Chesapeake Energy Asks EPA for Extension on Disclosing Fracking Information, Resumes Fracking in PAMay 17th, 2011 | By Mark | Category: Fracking, Lead Articles
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Chesapeake Energy has asked the federal Environmental Protection Agency for more time to provide information about the explosion that sent toxic fracking fluid coursing over Pennsylvania farmland a few weeks ago, yet the company has resumed hydraulic fracturing operations at the site, assuring regulators and residents alike that the process is harmless.
Chesapeake voluntarily suspended natural gas fracking operations in the state after an explosion blew out a well head on April 19, sending thousands of gallons of toxic fracking fluid flooding over farmland and into a nearby creek.
In the days after the incident, the EPA directed Chesapeake to disclose data about the incident by May 9, including:
- Details of the incident, including timelines, sources of discharge and the extent of the environmental impact.
- Substances placed into or returned to the surface from the wells at the site.
- Whether radiological compounds are or were present in the fluids or sediment generated as part of the well development.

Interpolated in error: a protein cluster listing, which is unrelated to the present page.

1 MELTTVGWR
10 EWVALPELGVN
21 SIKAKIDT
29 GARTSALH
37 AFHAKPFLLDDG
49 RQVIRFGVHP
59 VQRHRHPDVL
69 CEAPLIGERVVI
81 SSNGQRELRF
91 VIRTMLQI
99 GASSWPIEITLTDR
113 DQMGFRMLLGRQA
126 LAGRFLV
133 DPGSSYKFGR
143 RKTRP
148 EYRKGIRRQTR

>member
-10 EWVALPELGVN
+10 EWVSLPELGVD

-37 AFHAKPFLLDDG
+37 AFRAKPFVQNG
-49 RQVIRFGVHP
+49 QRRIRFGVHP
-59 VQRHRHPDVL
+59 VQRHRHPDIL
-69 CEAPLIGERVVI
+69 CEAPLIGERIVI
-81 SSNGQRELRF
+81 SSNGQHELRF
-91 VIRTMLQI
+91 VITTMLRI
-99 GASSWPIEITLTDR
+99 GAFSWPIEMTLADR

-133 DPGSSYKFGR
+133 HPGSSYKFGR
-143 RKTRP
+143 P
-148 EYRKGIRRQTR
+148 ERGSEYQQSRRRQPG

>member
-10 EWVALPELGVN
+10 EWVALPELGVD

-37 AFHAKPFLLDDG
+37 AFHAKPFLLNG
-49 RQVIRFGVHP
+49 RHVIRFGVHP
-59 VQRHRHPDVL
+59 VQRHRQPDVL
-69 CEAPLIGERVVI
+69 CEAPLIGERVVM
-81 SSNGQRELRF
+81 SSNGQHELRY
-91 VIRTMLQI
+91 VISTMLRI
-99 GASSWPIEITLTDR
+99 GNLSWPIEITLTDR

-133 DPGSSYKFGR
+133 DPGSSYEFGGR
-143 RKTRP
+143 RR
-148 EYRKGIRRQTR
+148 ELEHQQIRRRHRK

- Results of any sampling data.
- Effects on drinking water supplies.
- All permits or water quality standards that may have been violated.
- Any other leaks, spills or releases that have occurred at wells on the drilling site.
- The history of drilling operations at the well.
- Each chemical brought to the site, including type and quantities and storage, management and handling practices.
- Any temporary wastewater storage impoundments on the site.
- Processing of wastewater from wells on the site.
Instead of providing the information, however, Chesapeake asked the EPA for an extension of the May 9 deadline, and for permission to submit the information piecemeal.
“In its request for an extension on May 9, Chesapeak Energy proposed a rolling schedule for the submission of information in which the last of the information was to be submitted by June 27,” EPA Press Officer Roy Seneca told naturalgaswatch.org. “EPA is currently considering the request for an extension.”
Despite the inability to provide the information requested by the EPA, Chesapeake has resumed fracking operations in Pennsylvania, and Chesapeake officials have assured concerned citizens that their operation is safe.
“An equipment failure of this type is extremely rare in the industry and is the first valve flange failure of this magnitude in more than 15,000 wells Chesapeake has completed since its founding in 1989,” a statement from Chesapeake Energy states. “We are confident that this was an isolated incident and that all wellhead equipment and connections are fully functional and structurally sound.”
A recent study by researchers at Duke University linked fracking to methane contamination in drinking water in areas where hydraulic fracturing is taking place.